by Sylvia Spruck Wrigley
(Part One can be found here.)
Day three is no better. I’m not sure what I’m doing here. I walk endlessly, retracing every path a dozen times. I sit in the sun surrounded by thrift and sea campion and dying bluebells. The South Coast path takes me past Winter Pond and Horse Bottom to the lighthouse, where I descend on another path past the Quarry and Wildgoose Bay.
My word count is atrocious. I have no new ideas for the sci-fi story that is due next week. I am endlessly distracted.
It’s unreal how the cold seeps into everything. I rummage through the island stores looking for something to bake. I have eggs and butter, I find self-rising flour. The dried goods of the island includes a large crate of British Mars Bars (US-style Milky Ways). I spend the afternoon in the kitchen, using the candy bars to make something vaguely similar to brownies.
I keep coming up with bright ideas which would increase my word-count tremendously. If I had a better desk, if I didn’t have a deadline, if I had a soft pillow, if only it wasn’t sci-fi, if I had something to drink, if my mother had paid for elocution lessons when I was a child.
The brownies are a big hit, especially with the researchers who have been on the island for months. I make friends.
There’s always something to do here, something to see. If I wanted to write, I should have stayed home.
The fourth day on the island is slightly improved. I decide maybe I should be writing fantasy instead of struggling with near-future technology. I walk the paths again, this time clocking just over seven miles. I have an almost respectable word count of 3,393 but nothing like what I had planned and no progress on the sci-fi stories.
The next morning, I walk the south coast path again to the lighthouse. There are not very many paths on this island and I know them all by heart already; however, I have a new goal. I dismissed the hide at the lighthouse for the spiders but I want to take a another look. It is the most structurally interesting: a drystone hut with a view out to the open sea. Richard-the-warden has assured me that if I air it out, it will be inspirational. I follow the path (white painted rocks show where the path goes, red rocks are a warning not to continue) and open every window and door of the hide. I sit on a long slate bench out front, watching the seas for dolphins and porpoises while I wait for the spiders to scurry away somewhere. An hour passes.
The ground in front of me slopes down. There is a red painted stone marking the end of the path, which makes me laugh, because of course I’m not going to stumble down to the cliff edge, the sea crashing against the rocks a hundred below. I remember the painted stone tiles around the lighthouse, each numbered and allowing access to a shearwater burrow. I pull out my camera. I should get a photograph while the sun is bright.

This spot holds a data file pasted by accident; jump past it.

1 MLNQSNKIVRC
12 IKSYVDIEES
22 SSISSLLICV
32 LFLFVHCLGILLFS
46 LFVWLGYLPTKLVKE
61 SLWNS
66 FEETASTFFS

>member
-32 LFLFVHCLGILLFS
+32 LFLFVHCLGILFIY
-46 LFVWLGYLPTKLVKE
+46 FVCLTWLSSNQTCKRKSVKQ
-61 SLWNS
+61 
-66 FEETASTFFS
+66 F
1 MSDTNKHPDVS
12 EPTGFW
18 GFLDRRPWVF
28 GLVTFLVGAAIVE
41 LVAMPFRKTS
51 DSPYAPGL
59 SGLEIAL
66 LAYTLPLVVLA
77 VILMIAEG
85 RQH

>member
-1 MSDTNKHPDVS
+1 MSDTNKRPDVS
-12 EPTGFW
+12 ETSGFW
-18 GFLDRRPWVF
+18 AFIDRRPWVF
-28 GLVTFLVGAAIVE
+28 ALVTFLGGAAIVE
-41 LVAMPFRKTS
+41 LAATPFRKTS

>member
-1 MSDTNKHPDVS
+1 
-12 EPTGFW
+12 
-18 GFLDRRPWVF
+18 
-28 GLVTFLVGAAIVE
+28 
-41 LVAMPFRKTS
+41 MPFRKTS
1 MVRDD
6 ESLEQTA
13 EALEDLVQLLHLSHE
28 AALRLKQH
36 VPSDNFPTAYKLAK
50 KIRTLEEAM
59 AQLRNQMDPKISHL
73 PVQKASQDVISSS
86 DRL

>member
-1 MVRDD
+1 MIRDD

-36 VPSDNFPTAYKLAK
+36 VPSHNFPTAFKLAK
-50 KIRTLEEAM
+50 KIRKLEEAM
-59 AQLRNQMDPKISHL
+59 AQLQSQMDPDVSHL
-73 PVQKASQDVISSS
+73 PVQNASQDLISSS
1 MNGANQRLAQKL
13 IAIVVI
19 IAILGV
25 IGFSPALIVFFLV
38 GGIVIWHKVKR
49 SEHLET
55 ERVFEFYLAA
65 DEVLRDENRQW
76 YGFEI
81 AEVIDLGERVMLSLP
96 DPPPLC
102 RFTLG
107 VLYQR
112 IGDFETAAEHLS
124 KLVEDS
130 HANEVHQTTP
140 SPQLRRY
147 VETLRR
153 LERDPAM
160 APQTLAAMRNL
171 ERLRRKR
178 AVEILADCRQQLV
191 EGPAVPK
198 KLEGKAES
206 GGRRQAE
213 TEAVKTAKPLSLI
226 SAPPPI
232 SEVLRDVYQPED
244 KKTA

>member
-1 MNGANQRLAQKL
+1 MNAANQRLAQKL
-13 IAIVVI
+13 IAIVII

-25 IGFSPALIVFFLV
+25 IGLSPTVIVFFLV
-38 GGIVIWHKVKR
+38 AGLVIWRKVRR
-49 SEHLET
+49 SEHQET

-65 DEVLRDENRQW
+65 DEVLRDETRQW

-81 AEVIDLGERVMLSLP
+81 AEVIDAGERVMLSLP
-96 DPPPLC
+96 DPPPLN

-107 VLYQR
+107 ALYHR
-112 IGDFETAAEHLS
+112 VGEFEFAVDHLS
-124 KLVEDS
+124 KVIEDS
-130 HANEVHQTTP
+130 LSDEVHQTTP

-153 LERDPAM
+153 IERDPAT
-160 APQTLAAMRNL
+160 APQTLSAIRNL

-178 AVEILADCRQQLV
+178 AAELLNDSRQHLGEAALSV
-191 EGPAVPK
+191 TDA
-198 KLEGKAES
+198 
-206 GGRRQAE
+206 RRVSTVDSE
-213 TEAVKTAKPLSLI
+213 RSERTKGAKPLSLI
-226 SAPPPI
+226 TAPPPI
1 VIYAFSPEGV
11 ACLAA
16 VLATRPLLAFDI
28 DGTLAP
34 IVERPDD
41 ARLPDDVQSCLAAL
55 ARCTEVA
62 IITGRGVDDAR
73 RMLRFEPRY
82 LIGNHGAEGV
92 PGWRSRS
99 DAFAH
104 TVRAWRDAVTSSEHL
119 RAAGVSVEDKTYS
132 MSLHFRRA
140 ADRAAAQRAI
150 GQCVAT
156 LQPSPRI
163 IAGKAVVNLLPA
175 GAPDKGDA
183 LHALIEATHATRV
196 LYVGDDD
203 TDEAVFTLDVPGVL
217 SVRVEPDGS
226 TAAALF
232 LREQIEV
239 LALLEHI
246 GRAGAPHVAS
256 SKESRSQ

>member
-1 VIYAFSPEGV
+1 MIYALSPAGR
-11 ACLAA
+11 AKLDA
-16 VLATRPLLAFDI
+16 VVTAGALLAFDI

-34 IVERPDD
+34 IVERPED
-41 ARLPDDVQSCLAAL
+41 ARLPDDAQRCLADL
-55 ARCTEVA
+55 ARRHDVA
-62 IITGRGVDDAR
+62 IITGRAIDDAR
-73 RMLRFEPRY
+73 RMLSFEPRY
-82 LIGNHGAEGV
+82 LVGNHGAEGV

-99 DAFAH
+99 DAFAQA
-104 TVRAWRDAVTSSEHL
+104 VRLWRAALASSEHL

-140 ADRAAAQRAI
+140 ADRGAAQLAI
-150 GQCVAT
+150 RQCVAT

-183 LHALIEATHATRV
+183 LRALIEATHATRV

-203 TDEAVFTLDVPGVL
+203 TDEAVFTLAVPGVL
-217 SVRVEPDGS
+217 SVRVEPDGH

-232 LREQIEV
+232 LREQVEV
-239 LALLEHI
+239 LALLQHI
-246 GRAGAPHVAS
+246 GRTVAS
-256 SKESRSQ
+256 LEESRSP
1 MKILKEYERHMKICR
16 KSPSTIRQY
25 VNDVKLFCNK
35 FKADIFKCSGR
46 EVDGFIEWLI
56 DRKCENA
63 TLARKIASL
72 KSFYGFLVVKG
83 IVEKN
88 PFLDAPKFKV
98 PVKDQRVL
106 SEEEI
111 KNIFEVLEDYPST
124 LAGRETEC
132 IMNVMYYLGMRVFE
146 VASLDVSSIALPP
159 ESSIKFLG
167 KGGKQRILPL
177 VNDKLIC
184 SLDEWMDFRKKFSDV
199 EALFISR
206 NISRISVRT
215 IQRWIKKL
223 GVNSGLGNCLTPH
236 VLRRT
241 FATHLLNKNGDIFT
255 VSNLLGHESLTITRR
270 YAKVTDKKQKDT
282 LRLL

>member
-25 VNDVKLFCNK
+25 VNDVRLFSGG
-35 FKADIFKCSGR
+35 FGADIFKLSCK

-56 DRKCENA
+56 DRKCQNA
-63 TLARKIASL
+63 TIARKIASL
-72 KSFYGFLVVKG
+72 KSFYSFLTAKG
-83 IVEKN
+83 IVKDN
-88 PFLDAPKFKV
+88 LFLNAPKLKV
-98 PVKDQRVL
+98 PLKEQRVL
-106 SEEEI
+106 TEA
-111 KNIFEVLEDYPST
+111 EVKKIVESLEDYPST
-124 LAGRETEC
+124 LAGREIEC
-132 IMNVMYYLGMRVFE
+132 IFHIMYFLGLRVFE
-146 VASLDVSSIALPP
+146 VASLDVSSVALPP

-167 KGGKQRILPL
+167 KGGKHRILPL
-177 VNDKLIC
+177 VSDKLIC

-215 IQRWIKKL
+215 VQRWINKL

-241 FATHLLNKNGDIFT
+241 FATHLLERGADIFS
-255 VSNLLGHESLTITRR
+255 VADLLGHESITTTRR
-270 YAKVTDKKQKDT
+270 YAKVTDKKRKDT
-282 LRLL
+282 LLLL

I walk around the side of the hide to where I can see the tiles. The numbers are high: I noticed number 6 and 7 near the path but here the tiles are numbered 150 and more.
The grassy earth is soft under my feet. I feel myself sink; the ground is giving. I step forward, but too fast, too abrupt. My right foot breaks through even as I’m trying to leap back, to get back onto stable ground. There’s a dark hole in the ground. I can’t see, don’t dare get near, but I imagine there’s something quivering inside. I have destroyed the burrow of a manx shearwater.
It seems a long walk back to the cottages. I am filled with dread but I know I have to find one of the wardens, tell them. I find Giselle in the kitchen and blurt it out. I was by the burrows. I broke through. “Tell me what happened. Tell me where,” she said. “I’ll go.” She’s out the door before I can even say thank you. She’s not doing it for me.
I find a dark corner and sit alone.
Richard finds me about an hour later and tells me that the bird was completely exposed, it was a miracle that it had survived. That if there had been fledglings, they’d have all been lost. Giselle has covered the hole but what was I doing there in the first place?
“Were there white rocks there?”
“I saw the red rock by the cliff but I didn’t realise–”
He cut me off. “Were there white rocks to show you it was safe to walk there?”
“We have this system for a reason. That is the most vulnerable part of the island. Only ever go where there are white rocks. OK?”
“OK. I’m sorry.”
“All right,” he says, and walks away.
It’s all I can do not to cry.
I feel awful about the bird, although it’s safe now and covered. They are beautiful black sleek things. I can almost see her, trembling as the dirt clods fall onto her and her eggs, as the sun shines in lighting her up in her most vulnerable position, the gulls circling overhead. I feel awful that Giselle and Richard might think that I deliberately broke the rules, that I think they don’t apply to me. After everything Richard’s told me, how could I possibly go blundering across the burrows — the island is honeycombed with them — and think it would be all right.
I spend the rest of the day in the courtyard, refusing myself the pleasure of walking the island.
My wordcount is zero.
Seven Days on Skokholm concludes here.
Sylvia Spruck Wrigley was born in Germany and spent her childhood in Los Angeles. She emigrated to Scotland where she guided German tourists around the Trossachs and searched for the supernatural. She now splits her time between South Wales and Andalucia where she writes about plane crashes and faeries, which have more in common than most people might imagine. Her fiction was nominated for a Nebula in 2014 and her short stories have been translated into over a dozen languages. Her novella, Domnall and the Borrowed Child, is forthcoming from the Tor.com imprint in November 2015. You can find out more about her at http://www.intrigue.co.uk/